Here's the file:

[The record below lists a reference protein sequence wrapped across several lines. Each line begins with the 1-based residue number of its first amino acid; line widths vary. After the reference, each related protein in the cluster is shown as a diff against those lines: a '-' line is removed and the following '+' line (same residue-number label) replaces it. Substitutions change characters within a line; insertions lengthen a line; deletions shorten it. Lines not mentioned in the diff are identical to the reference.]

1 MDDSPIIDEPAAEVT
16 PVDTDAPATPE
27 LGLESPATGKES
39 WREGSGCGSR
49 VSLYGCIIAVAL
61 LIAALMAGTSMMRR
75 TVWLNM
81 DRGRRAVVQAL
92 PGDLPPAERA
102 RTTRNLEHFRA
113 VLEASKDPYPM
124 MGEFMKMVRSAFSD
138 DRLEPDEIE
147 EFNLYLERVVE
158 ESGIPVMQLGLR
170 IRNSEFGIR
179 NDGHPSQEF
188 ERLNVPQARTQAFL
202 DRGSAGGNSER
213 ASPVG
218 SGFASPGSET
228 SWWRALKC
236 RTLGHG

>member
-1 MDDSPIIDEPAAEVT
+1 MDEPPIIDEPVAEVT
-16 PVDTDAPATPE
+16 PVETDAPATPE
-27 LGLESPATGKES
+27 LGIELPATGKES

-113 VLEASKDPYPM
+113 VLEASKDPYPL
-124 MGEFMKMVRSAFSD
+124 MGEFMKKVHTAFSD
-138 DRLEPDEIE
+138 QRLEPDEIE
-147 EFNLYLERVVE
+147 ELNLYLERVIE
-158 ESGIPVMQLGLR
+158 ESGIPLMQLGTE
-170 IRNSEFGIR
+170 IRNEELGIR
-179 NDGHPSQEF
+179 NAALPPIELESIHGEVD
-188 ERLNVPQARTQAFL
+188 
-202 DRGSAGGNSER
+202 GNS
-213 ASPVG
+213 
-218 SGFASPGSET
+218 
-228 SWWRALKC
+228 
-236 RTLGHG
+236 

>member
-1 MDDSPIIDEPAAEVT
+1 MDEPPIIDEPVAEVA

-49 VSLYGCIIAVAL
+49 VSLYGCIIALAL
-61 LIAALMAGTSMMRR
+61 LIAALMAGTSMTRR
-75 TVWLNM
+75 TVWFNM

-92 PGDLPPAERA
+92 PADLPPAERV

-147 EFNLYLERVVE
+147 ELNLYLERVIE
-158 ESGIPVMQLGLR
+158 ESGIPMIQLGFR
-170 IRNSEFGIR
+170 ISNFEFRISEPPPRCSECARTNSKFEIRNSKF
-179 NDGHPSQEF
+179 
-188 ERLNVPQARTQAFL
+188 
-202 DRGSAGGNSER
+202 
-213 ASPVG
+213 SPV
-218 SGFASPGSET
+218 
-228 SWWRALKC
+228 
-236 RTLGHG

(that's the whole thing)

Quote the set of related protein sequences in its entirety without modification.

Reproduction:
[The record below lists a reference protein sequence wrapped across several lines. Each line begins with the 1-based residue number of its first amino acid; line widths vary. After the reference, each related protein in the cluster is shown as a diff against those lines: a '-' line is removed and the following '+' line (same residue-number label) replaces it. Substitutions change characters within a line; insertions lengthen a line; deletions shorten it. Lines not mentioned in the diff are identical to the reference.]

1 MDDSPIIDEPAAEVT
16 PVDTDAPATPE
27 LGLESPATGKES
39 WREGSGCGSR
49 VSLYGCIIAVAL
61 LIAALMAGTSMMRR
75 TVWLNM
81 DRGRRAVVQAL
92 PGDLPPAERA
102 RTTRNLEHFRA
113 VLEASKDPYPM
124 MGEFMKMVRSAFSD
138 DRLEPDEIE
147 EFNLYLERVVE
158 ESGIPVMQLGLR
170 IRNSEFGIR
179 NDGHPSQEF
188 ERLNVPQARTQAFL
202 DRGSAGGNSER
213 ASPVG
218 SGFASPGSET
228 SWWRALKC
236 RTLGHG

>member
-1 MDDSPIIDEPAAEVT
+1 MDEPPIIDEPVAEVT
-16 PVDTDAPATPE
+16 PVETDAPATPE
-27 LGLESPATGKES
+27 LGIELPATGKES

-113 VLEASKDPYPM
+113 VLEASKDPYPL
-124 MGEFMKMVRSAFSD
+124 MGEFMKKVHTAFSD
-138 DRLEPDEIE
+138 QRLEPDEIE
-147 EFNLYLERVVE
+147 ELNLYLERVIE
-158 ESGIPVMQLGLR
+158 ESGIPLMQLGTE
-170 IRNSEFGIR
+170 IRNEELGIR
-179 NDGHPSQEF
+179 NAALPPIELESIHGEVD
-188 ERLNVPQARTQAFL
+188 
-202 DRGSAGGNSER
+202 GNS
-213 ASPVG
+213 
-218 SGFASPGSET
+218 
-228 SWWRALKC
+228 
-236 RTLGHG
+236 

>member
-1 MDDSPIIDEPAAEVT
+1 MDEPPIIDEPVAEVA

-49 VSLYGCIIAVAL
+49 VSLYGCIIALAL
-61 LIAALMAGTSMMRR
+61 LIAALMAGTSMTRR
-75 TVWLNM
+75 TVWFNM

-92 PGDLPPAERA
+92 PADLPPAERV

-147 EFNLYLERVVE
+147 ELNLYLERVIE
-158 ESGIPVMQLGLR
+158 ESGIPMIQLGFR
-170 IRNSEFGIR
+170 ISNFEFRISEPPPRCSECARTNSKFEIRNSKF
-179 NDGHPSQEF
+179 
-188 ERLNVPQARTQAFL
+188 
-202 DRGSAGGNSER
+202 
-213 ASPVG
+213 SPV
-218 SGFASPGSET
+218 
-228 SWWRALKC
+228 
-236 RTLGHG